Cover Image: There Are No Grown-ups

There Are No Grown-ups

Pub Date:   |   Archive Date:

Member Reviews

There are No Grown-ups: A Midlife Coming-of-Age Story

3.5 aching joints
nonfiction/essays


Middle age is semi-horrifying and not for the faint of heart. Best selling author Pamela Druckerman (Bringing up BéBé) delivers essays on aging in comical prose that may bring you comfort when you learn that other women have hair there too. Druckerman has a unique perspective as an American living in France where opinions on aging, sex, fashion, parenting, food...often vary wildly from our own . Each chapter begins with a “You know you’re in your 40’s when” list. These might be the best part of the book. With observations like “You sometimes wake up hungover even when you’ve had nothing to drink” and “You’re not considering Botox, but you are considering bangs”, you’ll laugh, you’ll cringe but you’ll know for sure you are not alone in the journey through your 40’s.
Was this review helpful?
I really enjoyed this. I didn’t feel like this book was about being afraid of aging or trying to stay young. It was more a recognition that people you thought were “old” and “adults” when you were younger were probably still trying to figure it all out just as you are now that you’re “older” and “an adult.” It was a reassurance for those of us who don’t quite feel like we’ve reached that adult stage even though our age implies we should have. The author showed that in your 40s you’re still learning about yourself, others, and the world around you. It was nice to read the perspective of a kindred spirit who is still figuring things out as she goes along and isn’t afraid to admit it.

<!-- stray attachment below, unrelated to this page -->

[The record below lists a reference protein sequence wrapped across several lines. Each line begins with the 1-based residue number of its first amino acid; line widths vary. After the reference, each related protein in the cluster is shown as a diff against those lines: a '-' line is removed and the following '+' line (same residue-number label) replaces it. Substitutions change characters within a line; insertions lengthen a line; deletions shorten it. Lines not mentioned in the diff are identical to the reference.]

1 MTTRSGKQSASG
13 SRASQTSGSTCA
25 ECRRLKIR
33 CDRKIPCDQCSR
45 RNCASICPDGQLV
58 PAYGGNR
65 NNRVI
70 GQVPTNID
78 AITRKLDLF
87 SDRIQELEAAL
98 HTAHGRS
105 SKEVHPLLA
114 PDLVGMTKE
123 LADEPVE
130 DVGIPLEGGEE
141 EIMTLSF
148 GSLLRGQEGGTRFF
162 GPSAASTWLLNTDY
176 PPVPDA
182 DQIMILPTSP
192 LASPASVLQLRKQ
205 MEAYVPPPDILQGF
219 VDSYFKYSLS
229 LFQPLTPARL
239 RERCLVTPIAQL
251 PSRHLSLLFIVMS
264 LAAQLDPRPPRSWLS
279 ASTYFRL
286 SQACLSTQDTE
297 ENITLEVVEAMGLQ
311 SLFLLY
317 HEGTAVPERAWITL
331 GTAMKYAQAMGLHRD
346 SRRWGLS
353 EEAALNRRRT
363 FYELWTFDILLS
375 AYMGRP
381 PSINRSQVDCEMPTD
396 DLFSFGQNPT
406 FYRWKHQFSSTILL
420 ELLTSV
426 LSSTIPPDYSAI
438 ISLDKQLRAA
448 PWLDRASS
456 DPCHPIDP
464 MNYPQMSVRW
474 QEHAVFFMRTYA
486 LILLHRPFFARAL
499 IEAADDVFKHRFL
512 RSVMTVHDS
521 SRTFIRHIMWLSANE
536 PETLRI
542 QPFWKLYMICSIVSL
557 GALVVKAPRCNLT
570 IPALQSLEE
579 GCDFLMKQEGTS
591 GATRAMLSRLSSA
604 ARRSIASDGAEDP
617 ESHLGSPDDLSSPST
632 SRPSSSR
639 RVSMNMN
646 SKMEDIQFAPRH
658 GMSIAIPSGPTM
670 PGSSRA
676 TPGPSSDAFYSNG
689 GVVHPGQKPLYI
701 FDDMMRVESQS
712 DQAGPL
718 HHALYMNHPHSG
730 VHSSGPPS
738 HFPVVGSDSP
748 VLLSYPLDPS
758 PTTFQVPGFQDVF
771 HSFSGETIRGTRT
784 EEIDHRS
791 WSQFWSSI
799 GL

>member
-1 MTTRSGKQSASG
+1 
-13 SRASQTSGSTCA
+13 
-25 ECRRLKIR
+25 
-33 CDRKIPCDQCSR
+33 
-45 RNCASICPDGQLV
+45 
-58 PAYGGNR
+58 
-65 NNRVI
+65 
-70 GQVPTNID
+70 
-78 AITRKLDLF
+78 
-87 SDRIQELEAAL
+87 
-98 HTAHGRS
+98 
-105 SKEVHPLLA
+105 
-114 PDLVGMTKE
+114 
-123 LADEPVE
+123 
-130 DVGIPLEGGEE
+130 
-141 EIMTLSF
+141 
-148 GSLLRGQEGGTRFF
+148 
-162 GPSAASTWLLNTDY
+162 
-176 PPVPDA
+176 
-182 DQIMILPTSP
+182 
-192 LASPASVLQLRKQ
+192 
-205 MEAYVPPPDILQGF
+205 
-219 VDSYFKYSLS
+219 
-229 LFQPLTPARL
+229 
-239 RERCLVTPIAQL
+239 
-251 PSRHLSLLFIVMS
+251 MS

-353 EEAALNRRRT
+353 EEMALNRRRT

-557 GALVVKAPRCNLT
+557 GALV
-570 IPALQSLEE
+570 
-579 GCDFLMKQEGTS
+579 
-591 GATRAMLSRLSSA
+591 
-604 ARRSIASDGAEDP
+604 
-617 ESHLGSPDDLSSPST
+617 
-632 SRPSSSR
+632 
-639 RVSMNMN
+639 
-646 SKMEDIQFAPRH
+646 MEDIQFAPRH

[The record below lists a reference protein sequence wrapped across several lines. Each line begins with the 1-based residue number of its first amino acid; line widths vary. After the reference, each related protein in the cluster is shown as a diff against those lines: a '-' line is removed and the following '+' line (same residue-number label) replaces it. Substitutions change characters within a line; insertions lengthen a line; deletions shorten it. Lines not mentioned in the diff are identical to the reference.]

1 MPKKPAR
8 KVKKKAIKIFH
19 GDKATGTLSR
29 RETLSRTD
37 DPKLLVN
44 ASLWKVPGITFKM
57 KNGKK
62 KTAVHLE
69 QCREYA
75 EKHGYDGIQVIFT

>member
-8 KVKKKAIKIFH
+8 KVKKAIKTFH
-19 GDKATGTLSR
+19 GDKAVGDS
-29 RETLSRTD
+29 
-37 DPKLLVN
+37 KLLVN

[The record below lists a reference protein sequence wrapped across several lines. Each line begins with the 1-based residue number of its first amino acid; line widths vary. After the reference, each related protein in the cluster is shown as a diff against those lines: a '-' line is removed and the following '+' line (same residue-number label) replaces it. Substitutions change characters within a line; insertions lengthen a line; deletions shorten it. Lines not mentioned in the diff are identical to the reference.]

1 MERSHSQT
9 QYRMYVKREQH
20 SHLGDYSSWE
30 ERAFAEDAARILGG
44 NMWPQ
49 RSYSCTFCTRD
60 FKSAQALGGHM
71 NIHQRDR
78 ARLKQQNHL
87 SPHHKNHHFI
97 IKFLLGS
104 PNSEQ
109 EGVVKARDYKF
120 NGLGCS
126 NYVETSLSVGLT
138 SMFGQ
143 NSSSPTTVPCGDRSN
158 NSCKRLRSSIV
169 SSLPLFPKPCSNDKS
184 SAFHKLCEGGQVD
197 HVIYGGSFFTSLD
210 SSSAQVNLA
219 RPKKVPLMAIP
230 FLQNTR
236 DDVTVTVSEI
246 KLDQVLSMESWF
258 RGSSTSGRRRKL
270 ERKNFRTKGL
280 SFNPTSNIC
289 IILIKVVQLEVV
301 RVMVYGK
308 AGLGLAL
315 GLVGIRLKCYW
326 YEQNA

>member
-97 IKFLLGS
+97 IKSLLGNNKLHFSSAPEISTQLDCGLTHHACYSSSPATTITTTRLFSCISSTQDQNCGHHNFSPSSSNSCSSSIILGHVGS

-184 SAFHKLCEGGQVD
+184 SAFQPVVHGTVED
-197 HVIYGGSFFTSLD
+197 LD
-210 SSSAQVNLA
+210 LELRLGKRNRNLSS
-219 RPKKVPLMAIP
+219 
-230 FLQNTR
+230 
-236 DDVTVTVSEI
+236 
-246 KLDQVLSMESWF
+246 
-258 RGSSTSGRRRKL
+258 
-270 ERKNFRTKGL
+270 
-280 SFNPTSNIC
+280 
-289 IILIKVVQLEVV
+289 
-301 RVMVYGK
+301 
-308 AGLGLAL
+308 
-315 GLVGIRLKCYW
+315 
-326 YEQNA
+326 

Was this review helpful?
This book made me feel depressed and anxious. it did try to be funny . But it didn't cut it for me.
I was expecting it to funny because it's tittle.. but I don't think infidelity should be encouraged.
I'm in my mid 30s and married for 5 years.
Was this review helpful?
As a woman on the downhill slide of her forties, I thought this book was hilarious! Wish I would have read it earlier.  I could relate to so many things--scrolling to get to to your birth year on electronic forms, hair suddenly appearing on your body in places it wasn't before, crossing over from trendy clothes to age appropriate.....so many things!

If you are 40 or older, this book is great for a laugh and maybe learning a little something about yourself. Over Forty you can be fabulous!  This would be a great book club read for a group of friends in the 40's--lots of laughs!
Was this review helpful?
Funny, good one. Liked it. 'You know everyone is winging it, some just do it more confidently.' (truer words were never spoken)

Thanks to the publisher for the ARC.
Was this review helpful?
I admit I could not go back the 76% mark for this book. Maybe this book was not for me. I am younger than 40 but I was hoping for a more balance. This book gives a wonderful understanding of an American in France. What it lacks is a sense of adulthood, what kind of person truly gets freaked out by just being asked about their age. It’s just a number people. I have seen 80 year old that act, look, and feel like 40 years old and I have seen 40 year old look, act, and feel like they are 80. It’s just a number and by the time your 40 you should be past meaningless things like that. This could be the book for someone else but the stories in it was underwhelming to me and I just did not feel a connection to this title.